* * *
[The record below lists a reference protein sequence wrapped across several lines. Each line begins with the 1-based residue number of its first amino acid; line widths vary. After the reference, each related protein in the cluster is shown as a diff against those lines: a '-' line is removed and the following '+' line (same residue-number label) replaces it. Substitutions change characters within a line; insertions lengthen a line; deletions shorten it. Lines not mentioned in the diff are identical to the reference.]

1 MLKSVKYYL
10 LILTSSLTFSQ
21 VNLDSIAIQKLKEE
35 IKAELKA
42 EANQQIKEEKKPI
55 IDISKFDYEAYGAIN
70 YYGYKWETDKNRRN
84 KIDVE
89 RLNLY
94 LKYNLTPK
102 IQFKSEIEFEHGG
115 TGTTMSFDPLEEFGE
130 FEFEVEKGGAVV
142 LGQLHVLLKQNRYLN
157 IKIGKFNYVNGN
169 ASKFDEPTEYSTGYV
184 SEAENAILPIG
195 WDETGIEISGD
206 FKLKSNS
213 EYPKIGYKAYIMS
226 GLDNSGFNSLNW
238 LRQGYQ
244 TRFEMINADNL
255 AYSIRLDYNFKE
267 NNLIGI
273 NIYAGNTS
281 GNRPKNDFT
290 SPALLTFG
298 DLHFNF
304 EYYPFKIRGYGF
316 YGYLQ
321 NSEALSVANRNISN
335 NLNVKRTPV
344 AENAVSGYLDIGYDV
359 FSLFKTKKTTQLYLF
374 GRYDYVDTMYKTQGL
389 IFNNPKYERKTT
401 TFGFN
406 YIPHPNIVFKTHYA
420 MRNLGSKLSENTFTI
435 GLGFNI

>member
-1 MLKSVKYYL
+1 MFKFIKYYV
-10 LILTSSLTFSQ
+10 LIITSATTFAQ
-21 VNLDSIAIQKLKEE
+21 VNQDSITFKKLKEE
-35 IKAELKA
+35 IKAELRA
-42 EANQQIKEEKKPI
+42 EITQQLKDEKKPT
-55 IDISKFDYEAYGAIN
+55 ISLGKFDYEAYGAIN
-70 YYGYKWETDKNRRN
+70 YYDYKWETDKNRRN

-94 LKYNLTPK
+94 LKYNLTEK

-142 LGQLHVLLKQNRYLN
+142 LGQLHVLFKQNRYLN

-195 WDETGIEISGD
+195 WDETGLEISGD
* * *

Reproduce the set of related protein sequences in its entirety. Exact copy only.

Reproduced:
[The record below lists a reference protein sequence wrapped across several lines. Each line begins with the 1-based residue number of its first amino acid; line widths vary. After the reference, each related protein in the cluster is shown as a diff against those lines: a '-' line is removed and the following '+' line (same residue-number label) replaces it. Substitutions change characters within a line; insertions lengthen a line; deletions shorten it. Lines not mentioned in the diff are identical to the reference.]

1 MLKSVKYYL
10 LILTSSLTFSQ
21 VNLDSIAIQKLKEE
35 IKAELKA
42 EANQQIKEEKKPI
55 IDISKFDYEAYGAIN
70 YYGYKWETDKNRRN
84 KIDVE
89 RLNLY
94 LKYNLTPK
102 IQFKSEIEFEHGG
115 TGTTMSFDPLEEFGE
130 FEFEVEKGGAVV
142 LGQLHVLLKQNRYLN
157 IKIGKFNYVNGN
169 ASKFDEPTEYSTGYV
184 SEAENAILPIG
195 WDETGIEISGD
206 FKLKSNS
213 EYPKIGYKAYIMS
226 GLDNSGFNSLNW
238 LRQGYQ
244 TRFEMINADNL
255 AYSIRLDYNFKE
267 NNLIGI
273 NIYAGNTS
281 GNRPKNDFT
290 SPALLTFG
298 DLHFNF
304 EYYPFKIRGYGF
316 YGYLQ
321 NSEALSVANRNISN
335 NLNVKRTPV
344 AENAVSGYLDIGYDV
359 FSLFKTKKTTQLYLF
374 GRYDYVDTMYKTQGL
389 IFNNPKYERKTT
401 TFGFN
406 YIPHPNIVFKTHYA
420 MRNLGSKLSENTFTI
435 GLGFNI

>member
-1 MLKSVKYYL
+1 MFKFIKYYV
-10 LILTSSLTFSQ
+10 LIITSATTFAQ
-21 VNLDSIAIQKLKEE
+21 VNQDSITFKKLKEE
-35 IKAELKA
+35 IKAELRA
-42 EANQQIKEEKKPI
+42 EITQQLKDEKKPT
-55 IDISKFDYEAYGAIN
+55 ISLGKFDYEAYGAIN
-70 YYGYKWETDKNRRN
+70 YYDYKWETDKNRRN

-94 LKYNLTPK
+94 LKYNLTEK

-142 LGQLHVLLKQNRYLN
+142 LGQLHVLFKQNRYLN

-195 WDETGIEISGD
+195 WDETGLEISGD